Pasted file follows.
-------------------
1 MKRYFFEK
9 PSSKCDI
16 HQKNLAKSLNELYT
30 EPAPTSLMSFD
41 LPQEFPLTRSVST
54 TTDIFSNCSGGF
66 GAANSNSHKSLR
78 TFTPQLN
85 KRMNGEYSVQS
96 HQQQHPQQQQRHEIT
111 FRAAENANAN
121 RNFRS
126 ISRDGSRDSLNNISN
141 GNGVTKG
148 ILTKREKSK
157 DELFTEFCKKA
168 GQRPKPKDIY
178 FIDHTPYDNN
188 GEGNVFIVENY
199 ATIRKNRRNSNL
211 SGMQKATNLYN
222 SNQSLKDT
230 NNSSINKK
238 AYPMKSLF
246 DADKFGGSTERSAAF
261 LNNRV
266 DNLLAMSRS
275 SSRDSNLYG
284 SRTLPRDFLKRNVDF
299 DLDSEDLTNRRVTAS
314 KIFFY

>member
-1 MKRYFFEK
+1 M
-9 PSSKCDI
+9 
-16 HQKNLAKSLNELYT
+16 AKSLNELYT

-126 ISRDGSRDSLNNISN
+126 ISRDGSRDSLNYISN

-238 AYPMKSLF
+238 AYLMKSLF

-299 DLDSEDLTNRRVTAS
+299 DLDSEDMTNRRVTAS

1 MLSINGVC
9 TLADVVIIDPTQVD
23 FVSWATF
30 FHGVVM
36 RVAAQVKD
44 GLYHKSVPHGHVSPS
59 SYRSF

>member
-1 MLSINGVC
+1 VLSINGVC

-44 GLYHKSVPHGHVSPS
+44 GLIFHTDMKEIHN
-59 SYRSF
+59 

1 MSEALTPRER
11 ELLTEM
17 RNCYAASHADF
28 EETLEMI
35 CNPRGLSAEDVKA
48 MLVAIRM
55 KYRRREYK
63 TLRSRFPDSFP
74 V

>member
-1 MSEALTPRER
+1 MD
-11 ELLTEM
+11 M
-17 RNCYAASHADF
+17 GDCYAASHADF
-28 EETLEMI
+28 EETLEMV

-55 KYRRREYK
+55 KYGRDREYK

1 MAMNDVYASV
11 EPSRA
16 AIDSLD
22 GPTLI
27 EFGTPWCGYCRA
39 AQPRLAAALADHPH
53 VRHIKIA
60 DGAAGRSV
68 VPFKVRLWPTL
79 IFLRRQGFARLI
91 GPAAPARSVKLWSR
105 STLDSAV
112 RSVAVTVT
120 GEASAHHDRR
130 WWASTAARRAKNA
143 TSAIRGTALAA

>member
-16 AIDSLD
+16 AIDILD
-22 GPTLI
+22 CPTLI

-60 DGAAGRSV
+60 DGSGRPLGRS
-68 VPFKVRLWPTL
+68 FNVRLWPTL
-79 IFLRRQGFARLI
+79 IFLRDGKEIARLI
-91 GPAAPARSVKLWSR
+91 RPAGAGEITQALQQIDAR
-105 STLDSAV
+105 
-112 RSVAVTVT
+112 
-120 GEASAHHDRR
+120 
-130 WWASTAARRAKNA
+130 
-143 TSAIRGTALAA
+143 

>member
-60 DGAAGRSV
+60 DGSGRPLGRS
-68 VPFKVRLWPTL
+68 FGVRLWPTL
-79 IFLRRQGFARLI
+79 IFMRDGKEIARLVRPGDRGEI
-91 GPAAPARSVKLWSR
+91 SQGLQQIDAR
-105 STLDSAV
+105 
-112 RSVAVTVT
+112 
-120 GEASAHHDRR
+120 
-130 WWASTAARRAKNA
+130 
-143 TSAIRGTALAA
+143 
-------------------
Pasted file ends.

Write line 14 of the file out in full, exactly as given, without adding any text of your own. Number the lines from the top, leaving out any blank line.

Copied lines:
141 GNGVTKG